After the entire text has been introduced, the concert session follows. The method book which accompanies Lozanov and Gateva's (1984, 1988) Italian course contains detailed instructions of how materials should be presented during the active and passive concert.
The Active Concert. The room is well lit. The students sit calmly in their chairs. They have their texts in front of them. The teacher who is standing reads the text in the target language while an entire piece of classical music is playing in the background. The music is taken from the Vienna Classical period (e.g. works by Haydn, Mozart and Beethoven), and from the standard romantic repertoire (e.g. Tchaikovsky's Concerto for Violin and Orchestra, in D major, op. 35). This music is rich in harmony and melody. The teacher calmly waits until the introductory part of the musical piece is finished and then begins the reading, adapting voice modulation and volume according to the rhythms and phrasing of the music. The voice virtually acts as an additional instrument of the orchestra, underlining the musical phrase. Especially important lexical items may be marked by a distinct change in intonation. The teacher looks at the students frequently and uses gestures to illustrate the text. The teacher's diction is clear and each word distinctly shaped phonetically. The students follow the text, glancing at the translations during breaks in the music, at which time the teacher does not read. At the end of the active concert there is a short break when students may get up and stretch, but not talk.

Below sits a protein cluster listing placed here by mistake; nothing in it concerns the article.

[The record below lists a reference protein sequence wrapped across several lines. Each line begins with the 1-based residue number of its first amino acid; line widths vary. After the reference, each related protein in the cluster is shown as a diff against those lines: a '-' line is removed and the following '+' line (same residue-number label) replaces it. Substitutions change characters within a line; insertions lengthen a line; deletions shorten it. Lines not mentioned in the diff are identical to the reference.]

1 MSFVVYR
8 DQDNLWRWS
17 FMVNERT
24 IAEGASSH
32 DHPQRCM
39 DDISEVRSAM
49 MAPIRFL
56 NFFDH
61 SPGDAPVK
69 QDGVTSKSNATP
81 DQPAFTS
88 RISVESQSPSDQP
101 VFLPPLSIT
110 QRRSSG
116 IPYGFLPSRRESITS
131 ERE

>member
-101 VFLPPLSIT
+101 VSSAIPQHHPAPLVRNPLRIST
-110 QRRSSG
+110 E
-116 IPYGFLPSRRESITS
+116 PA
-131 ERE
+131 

The Passive Concert. The room remains well lit. The students are again calmly seated in their chairs. The teacher, too, is now seated. The students have no texts to refer to. The music is taken from the pre-classical (baroque) period, such as works by Bach, Handel and Vivaldi (e.g. Vivaldi's Concerti for Flute and Orchestra). The character of the music is such that it creates an atmosphere of contemplation and introspection and a removal from everyday problems and conflicts. Only the materials which have been decoded and presented in the active concert are read here; no new materials may be introduced. The teacher waits until the music has begun to captivate the audience before the reading begins. The speed now is that of everyday speech with clear diction. There are no unnatural pauses during the reading. When reading a dialogue the voice is slightly changed to indicate a change in character. The students may choose whether they want to direct their attention towards the music or the reading. When the text is finished, the teacher waits for the musical piece to end, then quietly gets up and immediately leaves the room. The quiet atmosphere at the end of this session prevails. The passive concert always ends the lesson for the day.